Why men are anxious about women drinking
A common strand runs through different factors behind this during different periods of history.
In a survey of alcohol cultures – which embody the ways alcohol is perceived, valued, and consumed – in many regions over hundreds and thousands of years, the one constant that appears to be present, regardless of time and place, is that alcohol was a highly contested commodity. On one hand, it was represented as good – as a beverage sometimes given by a god and often associated positively with religion, and as a beverage that had the potential to be healthy and therapeutic and support sociability and community at all levels. On the other hand, alcohol had the potential to cause individual and social calamities expressed through immorality, impiety, social disruption, poor physical and mental health, and crime.
How these various potentials were realised depended on how alcohol was consumed, and perhaps the most important dimension of the history of alcohol lies in the persistent attempts of authorities to define the point at which moderate and therefore safe drinking crossed over to the excessive and dangerous. In many cases, the point was defined only after the fact, when a drinker had passed it and become intoxicated.
Excessive drinking was manifested in speech, physical coordination, and behaviors that were associated with intoxication. At other times, specific maximum volumes have been defined, as public health authorities in many countries now offer guidelines on maximum amounts of alcohol per day. In some cases, authorities have implemented prohibition policies that were universal, as in the case of Muslims and Mormons, or targeted at particular populations, such as indigenous peoples in colonised societies.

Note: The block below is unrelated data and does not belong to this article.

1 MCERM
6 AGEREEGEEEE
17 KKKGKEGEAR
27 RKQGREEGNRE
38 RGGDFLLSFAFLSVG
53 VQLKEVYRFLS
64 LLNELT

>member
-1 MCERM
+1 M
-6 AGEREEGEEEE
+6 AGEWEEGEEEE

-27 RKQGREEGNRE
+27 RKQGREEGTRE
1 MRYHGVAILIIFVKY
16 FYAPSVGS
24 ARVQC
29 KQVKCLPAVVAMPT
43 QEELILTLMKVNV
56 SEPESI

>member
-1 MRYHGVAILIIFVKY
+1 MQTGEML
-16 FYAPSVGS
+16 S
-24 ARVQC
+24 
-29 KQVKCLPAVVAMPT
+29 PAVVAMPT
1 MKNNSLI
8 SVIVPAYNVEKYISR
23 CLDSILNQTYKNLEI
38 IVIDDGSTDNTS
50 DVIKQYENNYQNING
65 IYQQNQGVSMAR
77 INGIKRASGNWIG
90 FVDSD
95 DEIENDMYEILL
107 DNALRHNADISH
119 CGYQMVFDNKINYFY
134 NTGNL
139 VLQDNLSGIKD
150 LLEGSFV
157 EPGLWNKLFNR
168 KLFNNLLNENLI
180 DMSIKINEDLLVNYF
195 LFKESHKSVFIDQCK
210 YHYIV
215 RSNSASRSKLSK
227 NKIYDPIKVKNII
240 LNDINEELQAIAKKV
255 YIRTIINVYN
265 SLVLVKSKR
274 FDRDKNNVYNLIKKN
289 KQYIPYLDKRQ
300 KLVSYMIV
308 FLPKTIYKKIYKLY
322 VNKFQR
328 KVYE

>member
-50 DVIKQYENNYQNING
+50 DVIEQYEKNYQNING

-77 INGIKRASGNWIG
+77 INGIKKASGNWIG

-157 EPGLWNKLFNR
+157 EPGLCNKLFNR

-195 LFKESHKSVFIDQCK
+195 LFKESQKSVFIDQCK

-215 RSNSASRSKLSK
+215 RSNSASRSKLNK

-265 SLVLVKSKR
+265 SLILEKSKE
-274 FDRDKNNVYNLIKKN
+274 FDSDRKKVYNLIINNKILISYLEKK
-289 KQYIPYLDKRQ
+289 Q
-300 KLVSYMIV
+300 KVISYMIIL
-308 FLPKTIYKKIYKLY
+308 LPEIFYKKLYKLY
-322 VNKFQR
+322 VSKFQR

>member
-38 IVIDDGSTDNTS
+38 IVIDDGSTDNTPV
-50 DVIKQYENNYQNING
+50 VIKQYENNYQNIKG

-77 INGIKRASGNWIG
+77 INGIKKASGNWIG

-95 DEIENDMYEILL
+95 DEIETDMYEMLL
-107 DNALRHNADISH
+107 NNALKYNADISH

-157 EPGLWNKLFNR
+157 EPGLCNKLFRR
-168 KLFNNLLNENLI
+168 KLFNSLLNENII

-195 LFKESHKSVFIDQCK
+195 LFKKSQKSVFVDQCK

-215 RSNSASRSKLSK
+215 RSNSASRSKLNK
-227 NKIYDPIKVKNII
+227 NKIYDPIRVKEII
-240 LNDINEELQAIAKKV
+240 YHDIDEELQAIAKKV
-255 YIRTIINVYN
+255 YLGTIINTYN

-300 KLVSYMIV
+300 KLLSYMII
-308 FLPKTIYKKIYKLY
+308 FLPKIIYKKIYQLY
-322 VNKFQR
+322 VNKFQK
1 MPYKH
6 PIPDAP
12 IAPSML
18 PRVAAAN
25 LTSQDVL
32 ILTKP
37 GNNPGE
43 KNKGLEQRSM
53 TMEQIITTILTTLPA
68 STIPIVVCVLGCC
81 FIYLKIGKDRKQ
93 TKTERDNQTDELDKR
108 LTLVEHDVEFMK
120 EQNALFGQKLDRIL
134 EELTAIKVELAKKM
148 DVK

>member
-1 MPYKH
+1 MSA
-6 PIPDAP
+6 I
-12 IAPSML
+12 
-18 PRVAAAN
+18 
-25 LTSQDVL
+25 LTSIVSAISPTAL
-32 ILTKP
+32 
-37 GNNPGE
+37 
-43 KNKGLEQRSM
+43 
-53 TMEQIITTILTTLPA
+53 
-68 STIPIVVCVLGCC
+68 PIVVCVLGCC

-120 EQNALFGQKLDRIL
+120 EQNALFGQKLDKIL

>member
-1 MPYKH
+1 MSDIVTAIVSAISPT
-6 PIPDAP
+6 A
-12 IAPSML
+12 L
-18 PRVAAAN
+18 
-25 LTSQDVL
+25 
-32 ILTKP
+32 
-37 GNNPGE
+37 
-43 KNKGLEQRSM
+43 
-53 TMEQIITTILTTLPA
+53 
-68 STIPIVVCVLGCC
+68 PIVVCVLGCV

These various policies were based on prevailing assessments of the potentials of alcohol for good and bad.
Prohibition policies were and are based on the assumption that the dangers presented by those who misuse alcohol outweigh any rights that other consumers might feel they have to be able to consume alcohol. Less rigorous regulatory policies seek to allow people to consume alcohol and derive personal or social benefits from it while trying to mitigate its dangers by restricting access to alcohol by age, gender, or ethnicity and by limiting the occasions on which it may be purchased or consumed.
The general anxieties about alcohol that we have seen expressed in contexts as diverse as ancient Mesopotamia and the British colonies in Africa, or in modern France and nineteenth-century America, were fundamentally broad-based anxieties about social order: if consuming alcohol could lead individuals to lose control of their speech and bodies, then the mass consumption of alcohol could result in loss of discipline in the social body more broadly. These anxieties appear in almost all cultures, but we should be attuned to the variations that exist within persistent themes.
One common anxiety is evident in male attitudes toward women’s drinking.
Historically, men have been anxious about women’s drinking, generally because they believed that women were sexually less restrained or inhibited under the influence of alcohol. This is a reasonable enough assumption, as one of the effects of alcohol is to lower inhibitions of all kinds.